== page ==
Recently the death occurred of Mary Clark, a much loved parishioner of St Luke’s Kingston upon Thames. It was my privilege to preach the homily last Friday at Mary’s funeral Mass. I have been encouraged to share it with you here as a tribute to Mary, and in thanksgiving to God for her life, witness and ministry.
HOMILY FOR THE FUNERAL MASS OF
MARY WINNIFRED HOLMES CLARK
(5th June 1928 - 5th April 2016)
+ In the name of the Father and of the Son and of the Holy Spirit. Amen.
It is hard for me to preach at a Requiem Mass on the day of a funeral for someone like Mary Clark and not find myself transported to that cave on the island of Patmos, where St John the Divine and those with him lived in exile, at a time when it was very difficult and dangerous to be a Christian.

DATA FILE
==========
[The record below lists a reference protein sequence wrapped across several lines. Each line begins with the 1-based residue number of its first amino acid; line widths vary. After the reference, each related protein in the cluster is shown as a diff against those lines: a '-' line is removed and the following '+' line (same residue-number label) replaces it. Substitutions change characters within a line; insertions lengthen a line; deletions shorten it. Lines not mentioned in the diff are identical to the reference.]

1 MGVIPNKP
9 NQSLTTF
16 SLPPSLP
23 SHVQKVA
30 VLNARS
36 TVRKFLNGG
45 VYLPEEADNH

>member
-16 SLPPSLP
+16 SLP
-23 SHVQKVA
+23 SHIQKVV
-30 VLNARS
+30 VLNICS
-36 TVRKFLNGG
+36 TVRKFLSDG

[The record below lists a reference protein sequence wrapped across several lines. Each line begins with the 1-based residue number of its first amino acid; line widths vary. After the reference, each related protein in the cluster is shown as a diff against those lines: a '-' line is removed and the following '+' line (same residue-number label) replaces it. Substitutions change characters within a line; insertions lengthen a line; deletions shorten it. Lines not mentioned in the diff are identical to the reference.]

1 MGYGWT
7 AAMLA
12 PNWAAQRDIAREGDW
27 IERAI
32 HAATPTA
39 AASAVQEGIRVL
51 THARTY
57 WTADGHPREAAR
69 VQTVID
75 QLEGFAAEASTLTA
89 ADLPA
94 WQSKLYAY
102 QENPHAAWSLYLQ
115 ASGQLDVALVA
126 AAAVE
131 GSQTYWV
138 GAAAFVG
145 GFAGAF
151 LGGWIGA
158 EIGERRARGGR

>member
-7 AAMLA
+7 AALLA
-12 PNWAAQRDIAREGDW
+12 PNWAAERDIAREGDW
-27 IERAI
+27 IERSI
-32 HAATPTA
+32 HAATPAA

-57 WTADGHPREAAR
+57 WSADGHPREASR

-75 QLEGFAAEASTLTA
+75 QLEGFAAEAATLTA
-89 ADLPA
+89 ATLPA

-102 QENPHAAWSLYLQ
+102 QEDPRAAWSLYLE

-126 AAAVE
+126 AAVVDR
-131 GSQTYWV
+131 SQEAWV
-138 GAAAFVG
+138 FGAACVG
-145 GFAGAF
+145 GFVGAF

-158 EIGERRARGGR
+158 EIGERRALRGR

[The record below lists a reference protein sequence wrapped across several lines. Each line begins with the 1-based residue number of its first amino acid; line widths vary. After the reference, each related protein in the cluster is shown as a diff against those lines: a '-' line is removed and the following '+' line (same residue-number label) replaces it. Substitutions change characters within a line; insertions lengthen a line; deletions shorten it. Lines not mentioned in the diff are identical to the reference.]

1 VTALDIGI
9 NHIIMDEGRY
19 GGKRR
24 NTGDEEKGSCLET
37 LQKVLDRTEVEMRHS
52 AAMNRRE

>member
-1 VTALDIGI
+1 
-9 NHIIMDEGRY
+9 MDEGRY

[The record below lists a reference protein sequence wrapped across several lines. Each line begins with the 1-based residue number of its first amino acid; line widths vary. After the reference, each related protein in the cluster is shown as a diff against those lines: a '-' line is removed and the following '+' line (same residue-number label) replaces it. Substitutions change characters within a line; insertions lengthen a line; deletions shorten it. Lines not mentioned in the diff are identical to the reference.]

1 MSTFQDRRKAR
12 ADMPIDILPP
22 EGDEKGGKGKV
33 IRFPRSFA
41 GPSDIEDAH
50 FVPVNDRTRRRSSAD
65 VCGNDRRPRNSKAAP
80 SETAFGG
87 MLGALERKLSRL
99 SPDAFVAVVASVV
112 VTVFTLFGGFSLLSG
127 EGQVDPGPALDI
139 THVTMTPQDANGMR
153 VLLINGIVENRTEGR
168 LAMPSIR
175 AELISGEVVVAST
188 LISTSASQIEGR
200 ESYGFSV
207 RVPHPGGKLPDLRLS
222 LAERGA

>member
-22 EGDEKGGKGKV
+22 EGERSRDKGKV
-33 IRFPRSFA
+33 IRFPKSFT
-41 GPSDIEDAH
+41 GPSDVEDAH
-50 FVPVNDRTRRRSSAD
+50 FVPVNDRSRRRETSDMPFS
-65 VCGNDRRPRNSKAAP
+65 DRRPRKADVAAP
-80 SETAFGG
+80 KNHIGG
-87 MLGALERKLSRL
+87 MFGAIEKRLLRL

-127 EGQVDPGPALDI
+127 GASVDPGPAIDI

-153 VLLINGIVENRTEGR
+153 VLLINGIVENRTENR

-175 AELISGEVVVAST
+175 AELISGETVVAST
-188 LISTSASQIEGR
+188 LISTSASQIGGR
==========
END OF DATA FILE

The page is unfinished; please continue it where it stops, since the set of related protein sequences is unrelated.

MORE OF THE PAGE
The beginning of the Book of Revelation – the last book of the Bible – describes itself as an unveiling of Jesus Christ. It records a series of visions that St John received as he and his little community were – as it says – “in the Spirit on the Lord’s Day” (Revelation 1:10). That, of course, is “code” for celebrating the Sunday Eucharist in honour of the Lord’s resurrection, and in fact the Eucharist – the Mass – is the key to interpreting that last book of the Bible. In the first chapter, St John falls down before Jesus, the conqueror of sin and death, revealed in all of his risen glory. Jesus then gives him letters for the seven Churches, messages which are deeply relevant for the whole Church in every time and in every place. The last of these letters is to the Church in Laodicea, which the Lord complains is neither hot nor cold, but lukewarm, and he says to the people there (in Chapter 3 and verse 20):